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OECD Employment Outlook 2018

image of OECD Employment Outlook 2018

The 2018 edition of the OECD Employment Outlook reviews labour market trends and prospects in OECD countries. Chapter 1 presents recent labour market developments. Wage growth remains sluggish due to low inflation expectations, weak productivity growth and adverse trends in low-pay jobs. Chapter 2 looks at the decline of the labour share and shows that this is partially related to the emergence of "superstar" firms, which invest massively in capital-intensive technologies. Chapter 3 investigates the role of collective bargaining institutions for labour market performance. Systems that co-ordinate wages across sectors are associated with better employment outcomes, but firm-level adjustments of sector-level agreements are sometimes required to avoid adverse effects on productivity. Chapter 4 examines the role of policy to facilitate the transition towards new jobs of workers who were dismissed for economic reasons, underlying the need of early interventions in the unemployment spell. Chapter 5 analyses jobseekers' access to unemployment benefits and shows that most jobseekers do not receive unemployment benefits and coverage has often been falling since the Great Recession. Chapter 6 investigates the reason why the gender gap in labour income increases over the working life, stressing the role of the lower professional mobility of women around childbirth.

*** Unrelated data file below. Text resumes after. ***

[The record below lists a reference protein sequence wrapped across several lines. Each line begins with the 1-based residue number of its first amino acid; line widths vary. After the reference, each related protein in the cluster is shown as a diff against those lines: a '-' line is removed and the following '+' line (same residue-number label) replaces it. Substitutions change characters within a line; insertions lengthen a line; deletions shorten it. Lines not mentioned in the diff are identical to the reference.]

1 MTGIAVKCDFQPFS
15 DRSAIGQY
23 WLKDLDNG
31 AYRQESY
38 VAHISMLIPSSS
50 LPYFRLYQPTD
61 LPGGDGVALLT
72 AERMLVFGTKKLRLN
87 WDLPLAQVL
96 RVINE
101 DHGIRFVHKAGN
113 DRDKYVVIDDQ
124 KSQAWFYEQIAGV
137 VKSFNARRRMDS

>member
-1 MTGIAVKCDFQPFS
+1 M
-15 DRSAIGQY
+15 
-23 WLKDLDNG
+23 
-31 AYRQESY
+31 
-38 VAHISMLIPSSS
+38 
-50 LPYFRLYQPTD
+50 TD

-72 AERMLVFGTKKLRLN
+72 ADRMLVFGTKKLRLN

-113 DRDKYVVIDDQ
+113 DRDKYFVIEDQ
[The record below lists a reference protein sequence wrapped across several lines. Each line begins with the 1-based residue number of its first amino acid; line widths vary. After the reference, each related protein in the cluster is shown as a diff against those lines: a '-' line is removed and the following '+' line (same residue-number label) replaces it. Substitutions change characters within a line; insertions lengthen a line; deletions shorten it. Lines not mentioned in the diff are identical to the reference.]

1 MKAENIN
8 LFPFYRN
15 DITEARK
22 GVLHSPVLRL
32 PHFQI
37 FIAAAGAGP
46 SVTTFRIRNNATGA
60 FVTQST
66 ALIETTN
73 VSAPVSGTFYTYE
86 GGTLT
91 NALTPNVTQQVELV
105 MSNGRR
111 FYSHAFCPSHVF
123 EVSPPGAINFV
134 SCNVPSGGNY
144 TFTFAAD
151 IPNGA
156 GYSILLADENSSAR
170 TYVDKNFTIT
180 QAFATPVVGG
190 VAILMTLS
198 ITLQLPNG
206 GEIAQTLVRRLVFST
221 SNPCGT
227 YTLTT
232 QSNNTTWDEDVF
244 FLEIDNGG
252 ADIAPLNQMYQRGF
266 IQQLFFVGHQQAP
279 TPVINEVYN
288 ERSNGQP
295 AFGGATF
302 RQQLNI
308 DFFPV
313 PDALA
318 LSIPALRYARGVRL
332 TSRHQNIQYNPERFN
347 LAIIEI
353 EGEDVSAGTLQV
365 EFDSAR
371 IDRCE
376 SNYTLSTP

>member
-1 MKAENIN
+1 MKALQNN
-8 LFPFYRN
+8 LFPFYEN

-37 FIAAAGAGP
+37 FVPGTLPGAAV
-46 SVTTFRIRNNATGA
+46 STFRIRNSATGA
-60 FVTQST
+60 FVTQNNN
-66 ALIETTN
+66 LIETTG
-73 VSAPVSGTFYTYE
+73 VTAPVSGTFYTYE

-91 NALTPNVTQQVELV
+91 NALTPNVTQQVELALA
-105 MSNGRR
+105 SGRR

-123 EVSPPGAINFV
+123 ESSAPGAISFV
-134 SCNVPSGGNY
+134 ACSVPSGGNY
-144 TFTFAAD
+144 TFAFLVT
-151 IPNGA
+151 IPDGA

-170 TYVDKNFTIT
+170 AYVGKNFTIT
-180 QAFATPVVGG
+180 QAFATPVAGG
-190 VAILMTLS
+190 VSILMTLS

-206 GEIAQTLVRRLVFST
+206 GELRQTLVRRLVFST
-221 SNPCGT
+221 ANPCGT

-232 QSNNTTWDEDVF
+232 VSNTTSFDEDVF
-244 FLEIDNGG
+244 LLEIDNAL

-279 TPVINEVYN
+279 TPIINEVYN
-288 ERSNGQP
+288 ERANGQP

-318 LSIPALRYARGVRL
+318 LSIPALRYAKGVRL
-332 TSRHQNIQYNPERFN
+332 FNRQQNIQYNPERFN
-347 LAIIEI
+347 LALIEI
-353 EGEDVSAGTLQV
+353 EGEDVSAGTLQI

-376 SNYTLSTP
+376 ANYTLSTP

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Executive summary

While the impact of the global financial crisis on job quality and inclusiveness persists, employment rates are historically high in most OECD countries and the average unemployment rate is back to its pre‑crisis level. In spite of this, nominal wage growth remains significantly lower than it was before the crisis for comparable levels of unemployment, and the downward shift in the Phillips curve – the relationship between unemployment and wage growth – has continued during the recovery. Low inflation expectations and the productivity slowdown, which accompanied the Great Recession and have not fully recovered yet, have both contributed to this shift. Low‑pay jobs have also been another important factor. In particular, there has been a significant worsening of the earnings of part‑time workers relative to that of full‑time workers associated with the rise of involuntary part‑time employment in a number of countries. Moreover, the comparatively low wages of workers who have recently experienced spells of unemployment, combined with still high unemployment rates in some countries, have pushed up the number of lower‑paid workers, thereby lowering average wage growth.

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